3. Train employees where they are
You know what your employees need, and it’s not a monthly lecture on how to be a good person. You hired them – chances are good that your employees are already quality humans. So train those humans in the way they want to be trained.
While it’s sometimes good to have a round-table discussion about what ethical behavior is and to role-play tricky situations, sometimes employees just need a quick reminder on a regulation update or changes to laws on compliance. Consider microlearning options to deliver this type of information, just in time and where they need it.
For more extended conversations, both eLearning and instructor-led trainings have their advantages. While eLearning allows employees to complete activities and trainings on their own schedule, supplementing online activities with juicy, in-person conversations provides variety and interactions to clarify often difficult material.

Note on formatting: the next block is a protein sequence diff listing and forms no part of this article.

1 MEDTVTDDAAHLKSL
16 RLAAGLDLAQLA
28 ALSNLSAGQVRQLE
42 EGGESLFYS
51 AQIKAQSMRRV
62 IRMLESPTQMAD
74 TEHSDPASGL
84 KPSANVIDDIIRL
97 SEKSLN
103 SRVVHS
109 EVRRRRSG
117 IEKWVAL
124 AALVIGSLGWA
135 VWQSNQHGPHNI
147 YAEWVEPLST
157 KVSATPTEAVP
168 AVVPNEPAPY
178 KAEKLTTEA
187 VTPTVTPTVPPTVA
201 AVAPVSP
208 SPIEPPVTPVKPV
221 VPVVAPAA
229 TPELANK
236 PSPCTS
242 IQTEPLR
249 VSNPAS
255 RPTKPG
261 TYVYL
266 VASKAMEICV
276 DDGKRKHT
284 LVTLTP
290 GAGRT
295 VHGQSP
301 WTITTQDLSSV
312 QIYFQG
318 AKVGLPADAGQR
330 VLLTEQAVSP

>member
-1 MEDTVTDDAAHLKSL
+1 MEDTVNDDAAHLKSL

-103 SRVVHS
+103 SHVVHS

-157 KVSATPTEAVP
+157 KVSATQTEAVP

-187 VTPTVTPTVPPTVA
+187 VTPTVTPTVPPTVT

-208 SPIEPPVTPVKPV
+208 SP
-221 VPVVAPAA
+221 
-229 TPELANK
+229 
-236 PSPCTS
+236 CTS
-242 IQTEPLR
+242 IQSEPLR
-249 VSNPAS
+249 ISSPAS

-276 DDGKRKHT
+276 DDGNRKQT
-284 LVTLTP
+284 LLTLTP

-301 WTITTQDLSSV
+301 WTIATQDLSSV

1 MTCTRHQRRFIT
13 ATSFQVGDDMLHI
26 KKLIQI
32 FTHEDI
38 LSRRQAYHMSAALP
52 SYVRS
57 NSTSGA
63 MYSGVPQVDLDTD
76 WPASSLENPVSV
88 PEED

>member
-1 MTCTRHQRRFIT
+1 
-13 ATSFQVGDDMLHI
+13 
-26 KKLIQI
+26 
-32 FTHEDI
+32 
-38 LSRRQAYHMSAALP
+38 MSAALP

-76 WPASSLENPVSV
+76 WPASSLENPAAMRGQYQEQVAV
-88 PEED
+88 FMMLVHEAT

4. Get your leadership involved
Let’s be honest. If your leadership isn’t 100% behind ethics trainings for employees, they may be sending the message that ethics are not very important.
Ethical leaders are committed to working with ethical employees. Chances are good they have some ideas about what they’d like to focus on. Get leadership involved and committed from the very beginning.
5. Consider incentives
New research suggests that incentives for employees work. Consider offering gift cards, afternoons off, or other small bonuses for employees who go above and beyond and put their training into action.
6. Create common goals and identity